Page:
The Worst Car Modification You Can Make Is Also Unsafe
A little MacGyver-esque ingenuity can go a long way, especially when it comes to making modifications or repairs to your car. You might’ve seen a car window covered with plastic or a vehicle sporting red tape on a brake light. But be wary about adopting do-it-yourself strategies for your vehicle. It’s a matter of safety.
Sometimes, cutting corners or implementing your own solutions to automotive repairs can be hazardous. One man, who found himself in the news for having made a terrible car modification decision, may have tried to MacGyver his way out of replacing his car’s headlights. And luckily, no one was hurt by his unsafe decision. But his story is a reminder for every do-it-yourselfer to be mindful of what should and should not be modified.
How one man’s car modification landed him in the news
Sure, some car parts can be expensive. But one man in Washington state might’ve gotten a little carried away with duct tape and a DIY idea. CNN reported that police stopped a motorist who had been driving on I-90 one evening. Washington State Patrol Officer Rick Johnson noticed the man’s headlights looked especially dim. Once the motorist pulled over, police realized he had replaced his car’s headlights with run-of-the-mill junk-drawer flashlights and duct tape.
Why it’s the worst idea of all
Some experts point out that the Washington man’s mistake was the worst in terms of safety. When you normally think of a car’s safety features, you might not immediately assume headlights to be part of that list. But in actuality, a vehicle’s headlights may be the most important safety feature of all, according to the Insurance Institute for Highway Safety. They not only illuminate the path ahead but also make a vehicle’s presence known to other motorists. Headlights’ brightness and effectiveness can significantly affect driver and passenger safety.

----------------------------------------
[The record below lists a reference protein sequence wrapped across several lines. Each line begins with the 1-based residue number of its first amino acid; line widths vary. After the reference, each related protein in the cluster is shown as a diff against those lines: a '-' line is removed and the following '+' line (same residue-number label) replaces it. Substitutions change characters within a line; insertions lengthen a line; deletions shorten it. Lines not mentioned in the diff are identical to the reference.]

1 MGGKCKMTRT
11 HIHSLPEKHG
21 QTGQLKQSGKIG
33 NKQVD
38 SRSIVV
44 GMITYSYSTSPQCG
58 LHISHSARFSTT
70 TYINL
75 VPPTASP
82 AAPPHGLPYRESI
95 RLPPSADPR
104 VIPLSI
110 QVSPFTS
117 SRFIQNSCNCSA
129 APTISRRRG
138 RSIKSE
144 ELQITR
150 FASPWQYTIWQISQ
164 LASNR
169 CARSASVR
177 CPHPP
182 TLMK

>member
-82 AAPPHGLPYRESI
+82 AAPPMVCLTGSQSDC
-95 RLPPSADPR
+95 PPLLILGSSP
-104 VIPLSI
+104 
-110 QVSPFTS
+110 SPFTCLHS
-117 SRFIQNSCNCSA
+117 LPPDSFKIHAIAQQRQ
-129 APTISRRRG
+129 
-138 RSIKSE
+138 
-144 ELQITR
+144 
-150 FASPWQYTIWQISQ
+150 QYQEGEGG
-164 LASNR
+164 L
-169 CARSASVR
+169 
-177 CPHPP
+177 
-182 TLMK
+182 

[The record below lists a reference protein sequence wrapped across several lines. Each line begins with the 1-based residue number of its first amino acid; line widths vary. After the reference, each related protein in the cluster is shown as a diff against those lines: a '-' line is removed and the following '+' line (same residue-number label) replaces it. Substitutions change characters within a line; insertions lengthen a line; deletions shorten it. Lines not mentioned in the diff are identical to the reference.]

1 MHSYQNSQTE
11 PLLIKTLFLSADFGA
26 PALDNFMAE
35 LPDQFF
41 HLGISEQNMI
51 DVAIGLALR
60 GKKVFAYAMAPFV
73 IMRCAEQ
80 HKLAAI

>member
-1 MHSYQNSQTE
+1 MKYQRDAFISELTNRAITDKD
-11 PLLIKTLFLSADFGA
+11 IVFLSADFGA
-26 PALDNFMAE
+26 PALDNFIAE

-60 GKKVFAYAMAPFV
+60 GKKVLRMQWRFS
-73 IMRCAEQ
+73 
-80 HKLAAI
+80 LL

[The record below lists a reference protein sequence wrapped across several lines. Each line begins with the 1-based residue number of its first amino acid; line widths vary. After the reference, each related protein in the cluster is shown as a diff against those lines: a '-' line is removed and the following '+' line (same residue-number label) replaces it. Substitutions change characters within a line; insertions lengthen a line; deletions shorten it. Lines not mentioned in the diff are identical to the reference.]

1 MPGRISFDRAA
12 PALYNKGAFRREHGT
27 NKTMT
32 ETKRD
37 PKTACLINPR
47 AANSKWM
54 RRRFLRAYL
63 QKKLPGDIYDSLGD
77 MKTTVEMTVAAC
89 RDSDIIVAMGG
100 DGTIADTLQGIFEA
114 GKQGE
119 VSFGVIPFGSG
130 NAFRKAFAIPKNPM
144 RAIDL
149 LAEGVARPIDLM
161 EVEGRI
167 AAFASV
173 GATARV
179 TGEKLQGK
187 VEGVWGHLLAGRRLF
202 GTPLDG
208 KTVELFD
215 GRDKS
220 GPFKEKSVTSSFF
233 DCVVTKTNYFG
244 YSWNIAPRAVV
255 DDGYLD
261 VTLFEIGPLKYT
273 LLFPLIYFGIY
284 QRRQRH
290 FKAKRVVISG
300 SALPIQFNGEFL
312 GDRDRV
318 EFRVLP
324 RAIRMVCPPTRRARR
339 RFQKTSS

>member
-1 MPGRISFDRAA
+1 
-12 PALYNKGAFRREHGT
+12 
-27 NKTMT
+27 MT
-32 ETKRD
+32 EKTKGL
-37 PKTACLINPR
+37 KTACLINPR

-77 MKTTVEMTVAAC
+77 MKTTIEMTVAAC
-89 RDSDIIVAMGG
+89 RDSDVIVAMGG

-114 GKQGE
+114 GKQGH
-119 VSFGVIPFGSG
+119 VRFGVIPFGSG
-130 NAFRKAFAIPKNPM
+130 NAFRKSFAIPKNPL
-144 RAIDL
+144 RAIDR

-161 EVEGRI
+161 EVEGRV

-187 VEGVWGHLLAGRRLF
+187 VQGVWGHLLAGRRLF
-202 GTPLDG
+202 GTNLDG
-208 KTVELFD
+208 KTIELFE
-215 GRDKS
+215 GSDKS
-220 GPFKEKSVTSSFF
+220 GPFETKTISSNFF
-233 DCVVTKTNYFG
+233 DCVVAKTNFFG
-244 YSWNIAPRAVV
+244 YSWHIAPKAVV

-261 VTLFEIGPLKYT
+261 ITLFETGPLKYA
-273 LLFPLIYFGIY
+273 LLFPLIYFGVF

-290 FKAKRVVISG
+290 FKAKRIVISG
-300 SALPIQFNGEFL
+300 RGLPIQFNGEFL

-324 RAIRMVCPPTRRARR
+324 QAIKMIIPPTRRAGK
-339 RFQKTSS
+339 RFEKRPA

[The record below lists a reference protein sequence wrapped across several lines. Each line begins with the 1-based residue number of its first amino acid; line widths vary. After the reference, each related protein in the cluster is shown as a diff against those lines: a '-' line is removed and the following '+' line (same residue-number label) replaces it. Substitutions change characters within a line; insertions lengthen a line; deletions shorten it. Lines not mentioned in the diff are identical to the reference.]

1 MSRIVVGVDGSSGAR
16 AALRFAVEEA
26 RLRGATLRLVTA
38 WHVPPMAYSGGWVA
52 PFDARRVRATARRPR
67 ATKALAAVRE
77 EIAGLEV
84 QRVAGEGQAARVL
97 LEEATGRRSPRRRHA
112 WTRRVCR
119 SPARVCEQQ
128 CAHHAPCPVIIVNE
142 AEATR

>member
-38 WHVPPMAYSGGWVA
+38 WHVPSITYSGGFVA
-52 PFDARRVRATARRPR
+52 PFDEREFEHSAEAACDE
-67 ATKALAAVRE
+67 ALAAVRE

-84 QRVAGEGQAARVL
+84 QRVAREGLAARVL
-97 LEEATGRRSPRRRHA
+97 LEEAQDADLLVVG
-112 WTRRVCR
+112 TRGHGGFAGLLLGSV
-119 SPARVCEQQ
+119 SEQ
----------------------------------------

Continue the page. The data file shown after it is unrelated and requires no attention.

Vehicle safety means high-tech headlights
Late-model vehicles provide an ample amount of high-tech illumination. Most have daytime running lights and automatic functions for inclement weather. And there are low- and high-beam lights for navigating in unlit areas.
According to Advance Auto Parts, the three common electric versions of the automobile headlight are halogen, LED, and high-intensity discharge (HID)/xenon. They’re high-tech variations of the more traditional incandescent bulb. Most use a glowing filament, while the HID uses xenon gas, and the LED uses diodes. Regardless of the technology behind the headlamps in your car, the goal is to improve illumination for safer driving.
You can’t life-hack car safety equipment
In today’s life-hack-centric culture, consumers are always looking for cheap and effective solutions to minor inconveniences. But this news story reminds us that we can’t duct-tape our way to safety. The average flashlight produces 100 lumens, according to LightMen. The average HID car headlight cranks out 3,000 lumens, and the LED version is capable of producing 1,600 lumens.
So in the case of the Washington motorist, he was operating well below illumination safety standards. It might be OK to tape up a bumper. But you can’t compromise on replacing a vehicle’s headlight when it burns out or fails. After all, you wouldn’t tape a seat belt together and expect it to protect you in a crash.
There’s no way a flashlight can compare to or compete with even the low-beams of standard vehicle headlights. Though the idea to replace a burnt-out headlamp sounds genius, it really is a dangerous proposition. The Washington man’s news story serves as a reminder to go out and buy the replacement bulbs.